I’m officially done making Batch #3.2 (Batch #3 with changes). And it felt drying to my hands but was better than Batch #5 which I HATED WITH EVERY FIBER OF MY BEING AND GRAPE SEED OIL CAN GO TO HELL.
Which is why it’s too bad that I have an enormous bottle of it. I sent Philip off to get some and the only grape seed oil he found was a giant plastic bottle of imported Italian grape seed oil. I only needed 2 tbsp. I don’t trust this bottle of oil. I didn’t like the cut of its jib the minute I saw its giblets shaking – oh hell – I don’t trust it so much that I’m mixing up my metaphors. My plan is to mix it with olive oil for salad dressing.
Anyway. I’m far from concocting the perfect natural recipe for lotion but I’m learning a lot in the process and having fun.
Notes on lotion making so far:
Preservatives are necessary. When you start making your own body products and natural medicines you begin to understand that “preservative” isn’t necessarily a dirty word.
Batch #2 developed mold less than 2 weeks after it was made. I’m leaving all my lotions at room temperature to see how long they last. See note above about importance of preservatives.
If you make a lotion using aloe vera gel but don’t add a humectant (such as glycerine) it will make your skin feel dry because it has a mildly astringent quality.
I dislike the smell of rose hip seed oil. So does my mom. But the lotion that worked the best for me (until it molded) had some in it.
Most (all I’ve read so far) lotion making instructions have you add the oil to the water in a thin stream. I had a better result adding the water to the oil.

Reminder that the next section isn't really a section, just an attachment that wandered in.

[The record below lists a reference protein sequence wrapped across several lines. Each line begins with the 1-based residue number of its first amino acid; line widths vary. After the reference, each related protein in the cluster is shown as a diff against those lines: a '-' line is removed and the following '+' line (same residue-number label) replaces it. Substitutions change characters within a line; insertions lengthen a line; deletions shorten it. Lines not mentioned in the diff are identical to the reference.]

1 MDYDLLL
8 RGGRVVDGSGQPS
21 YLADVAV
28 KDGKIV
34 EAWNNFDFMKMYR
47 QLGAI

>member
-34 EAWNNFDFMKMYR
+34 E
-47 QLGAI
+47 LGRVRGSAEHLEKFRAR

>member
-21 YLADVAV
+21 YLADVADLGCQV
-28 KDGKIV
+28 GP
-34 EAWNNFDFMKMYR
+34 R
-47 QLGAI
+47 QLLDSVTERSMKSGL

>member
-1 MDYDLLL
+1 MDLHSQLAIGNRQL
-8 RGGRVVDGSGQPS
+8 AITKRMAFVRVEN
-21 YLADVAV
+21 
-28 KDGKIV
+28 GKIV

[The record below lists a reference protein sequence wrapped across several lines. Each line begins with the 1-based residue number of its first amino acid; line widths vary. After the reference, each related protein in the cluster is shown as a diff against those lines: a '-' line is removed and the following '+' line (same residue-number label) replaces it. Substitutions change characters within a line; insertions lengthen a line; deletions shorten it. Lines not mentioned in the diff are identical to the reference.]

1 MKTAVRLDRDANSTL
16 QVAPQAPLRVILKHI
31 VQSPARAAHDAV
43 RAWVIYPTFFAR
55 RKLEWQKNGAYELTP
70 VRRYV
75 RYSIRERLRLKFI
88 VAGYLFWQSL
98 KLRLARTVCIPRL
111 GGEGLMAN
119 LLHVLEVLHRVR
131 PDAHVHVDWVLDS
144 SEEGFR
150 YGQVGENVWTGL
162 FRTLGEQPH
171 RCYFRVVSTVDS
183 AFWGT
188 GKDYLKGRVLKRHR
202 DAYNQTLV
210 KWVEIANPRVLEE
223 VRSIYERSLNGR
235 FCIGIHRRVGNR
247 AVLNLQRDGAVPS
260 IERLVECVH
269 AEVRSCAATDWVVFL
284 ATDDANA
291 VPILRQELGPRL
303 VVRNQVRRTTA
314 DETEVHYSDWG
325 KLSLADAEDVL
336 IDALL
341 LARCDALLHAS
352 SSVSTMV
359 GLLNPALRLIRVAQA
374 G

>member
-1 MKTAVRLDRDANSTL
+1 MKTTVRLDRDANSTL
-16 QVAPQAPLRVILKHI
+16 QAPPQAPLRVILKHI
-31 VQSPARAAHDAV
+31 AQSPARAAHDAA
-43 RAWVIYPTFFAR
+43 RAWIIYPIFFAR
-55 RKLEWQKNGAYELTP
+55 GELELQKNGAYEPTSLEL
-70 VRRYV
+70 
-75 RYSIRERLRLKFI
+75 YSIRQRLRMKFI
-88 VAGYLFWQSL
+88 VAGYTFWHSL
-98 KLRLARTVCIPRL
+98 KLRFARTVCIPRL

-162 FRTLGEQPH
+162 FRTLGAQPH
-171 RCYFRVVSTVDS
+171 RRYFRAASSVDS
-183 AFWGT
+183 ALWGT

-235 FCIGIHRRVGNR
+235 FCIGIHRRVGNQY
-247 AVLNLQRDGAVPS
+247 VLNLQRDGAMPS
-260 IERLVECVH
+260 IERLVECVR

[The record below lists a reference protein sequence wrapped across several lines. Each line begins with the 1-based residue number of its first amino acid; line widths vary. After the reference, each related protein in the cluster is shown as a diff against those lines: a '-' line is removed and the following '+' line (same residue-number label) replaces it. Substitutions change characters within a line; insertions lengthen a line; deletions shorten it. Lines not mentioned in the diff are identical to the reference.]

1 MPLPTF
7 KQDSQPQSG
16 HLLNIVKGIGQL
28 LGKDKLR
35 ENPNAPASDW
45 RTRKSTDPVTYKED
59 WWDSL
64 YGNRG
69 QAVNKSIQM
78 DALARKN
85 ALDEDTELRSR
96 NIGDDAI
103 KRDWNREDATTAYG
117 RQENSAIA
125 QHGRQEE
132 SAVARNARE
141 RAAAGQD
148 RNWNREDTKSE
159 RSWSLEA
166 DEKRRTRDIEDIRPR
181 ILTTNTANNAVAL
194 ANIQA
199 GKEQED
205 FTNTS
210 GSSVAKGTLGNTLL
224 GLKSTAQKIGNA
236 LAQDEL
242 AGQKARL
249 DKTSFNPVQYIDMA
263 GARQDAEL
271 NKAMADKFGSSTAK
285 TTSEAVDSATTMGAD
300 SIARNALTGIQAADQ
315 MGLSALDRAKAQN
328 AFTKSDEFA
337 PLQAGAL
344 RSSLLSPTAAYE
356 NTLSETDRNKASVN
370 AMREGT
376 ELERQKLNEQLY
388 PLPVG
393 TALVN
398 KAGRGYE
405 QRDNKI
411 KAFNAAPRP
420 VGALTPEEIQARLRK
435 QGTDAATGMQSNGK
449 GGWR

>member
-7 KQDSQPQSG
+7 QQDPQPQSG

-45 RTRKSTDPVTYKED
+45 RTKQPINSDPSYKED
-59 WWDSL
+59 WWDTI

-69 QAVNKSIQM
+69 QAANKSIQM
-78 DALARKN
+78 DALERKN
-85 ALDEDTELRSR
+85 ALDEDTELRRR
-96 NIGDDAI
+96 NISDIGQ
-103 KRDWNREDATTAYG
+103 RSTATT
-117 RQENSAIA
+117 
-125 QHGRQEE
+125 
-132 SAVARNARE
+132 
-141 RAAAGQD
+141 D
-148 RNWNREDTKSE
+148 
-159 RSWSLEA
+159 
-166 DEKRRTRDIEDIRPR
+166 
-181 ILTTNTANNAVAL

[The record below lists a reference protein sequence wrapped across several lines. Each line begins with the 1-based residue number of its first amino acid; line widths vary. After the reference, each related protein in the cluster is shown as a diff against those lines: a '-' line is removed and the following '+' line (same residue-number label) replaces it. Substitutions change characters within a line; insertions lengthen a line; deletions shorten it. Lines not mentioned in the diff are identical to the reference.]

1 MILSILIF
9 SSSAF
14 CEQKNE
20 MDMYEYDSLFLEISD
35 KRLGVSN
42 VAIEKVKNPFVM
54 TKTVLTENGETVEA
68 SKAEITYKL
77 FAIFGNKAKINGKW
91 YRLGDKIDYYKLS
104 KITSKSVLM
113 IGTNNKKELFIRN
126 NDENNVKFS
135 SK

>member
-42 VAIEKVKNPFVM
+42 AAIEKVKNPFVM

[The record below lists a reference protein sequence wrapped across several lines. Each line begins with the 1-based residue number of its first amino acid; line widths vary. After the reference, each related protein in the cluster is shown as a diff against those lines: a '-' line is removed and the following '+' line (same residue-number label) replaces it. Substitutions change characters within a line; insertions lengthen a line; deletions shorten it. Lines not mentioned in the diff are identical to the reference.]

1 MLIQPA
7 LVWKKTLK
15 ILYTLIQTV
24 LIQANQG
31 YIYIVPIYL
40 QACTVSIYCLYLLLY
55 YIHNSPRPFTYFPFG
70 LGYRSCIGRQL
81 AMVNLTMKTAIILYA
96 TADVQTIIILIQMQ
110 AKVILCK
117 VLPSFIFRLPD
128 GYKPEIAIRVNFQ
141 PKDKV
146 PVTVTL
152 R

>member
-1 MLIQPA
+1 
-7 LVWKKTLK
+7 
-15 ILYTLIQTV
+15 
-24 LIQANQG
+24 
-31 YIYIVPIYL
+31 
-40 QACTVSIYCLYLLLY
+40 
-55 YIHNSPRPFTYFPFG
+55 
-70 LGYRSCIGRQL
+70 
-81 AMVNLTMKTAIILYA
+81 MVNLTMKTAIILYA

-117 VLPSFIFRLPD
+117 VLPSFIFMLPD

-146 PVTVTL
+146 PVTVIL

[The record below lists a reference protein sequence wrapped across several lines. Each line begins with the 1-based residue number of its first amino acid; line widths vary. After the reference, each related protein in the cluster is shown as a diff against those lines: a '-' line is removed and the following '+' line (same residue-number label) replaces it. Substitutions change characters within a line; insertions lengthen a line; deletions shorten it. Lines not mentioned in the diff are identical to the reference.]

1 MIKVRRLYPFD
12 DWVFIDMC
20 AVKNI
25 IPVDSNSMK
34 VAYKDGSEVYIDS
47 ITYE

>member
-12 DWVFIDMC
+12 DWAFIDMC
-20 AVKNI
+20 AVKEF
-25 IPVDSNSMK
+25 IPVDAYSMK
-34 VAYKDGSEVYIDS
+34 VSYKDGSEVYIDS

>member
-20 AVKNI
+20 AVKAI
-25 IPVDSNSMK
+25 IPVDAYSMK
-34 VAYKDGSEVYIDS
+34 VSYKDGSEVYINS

I truly deeply forcefully hate the way shea/cocoa/coconut oils feel on my skin in their solid state. I also hate the way they smell. I love the smell of coconut milk but coconut oil is -NO.
Grape seed oil can fuck right off.
There’s a lot of science behind even the most natural of lotions and it’s very interesting and makes me want to get into the percentages but that would require a lot of brushing up on math skills and I feel pressure to get on with other product testing and refining as well as setting up the rest of my business. Since I’m not planning to be a lotion company it doesn’t warrant retaking a math class. So I’m trying to work within recipe proportions already developed by others and then changing the oils out and playing with different herbal infusions, etc.
The way Batch #2 turned lumpy was weird. Little tiny lumps but it hasn’t (so far) actually separated.
The foot cream (Batch #4) smells really good and the texture shockingly doesn’t repel me. It’s a variation on a recipe my friend Angela (Cottage Magpie) wanted me to make. I don’t know yet if she likes it or not, but it turned out very stiff but melts when you rub it into your feet. Very greasy finish, however. So for me it’s not great. Philip loves it. He’s taken the rest of the batch upstairs to his and Max’s lair.
I’m beginning to wonder if I possibly just don’t like any of the “butters” and might try making a lotion without any of those.
I don’t love the smell of benzoin. It’s kind of sweet, that’s what I don’t like. I love the smell of frankincense in lotion.
I guess I better get my butt back into the kitchen to clean up for the next batch. Wish me luck. Buckets and buckets of it!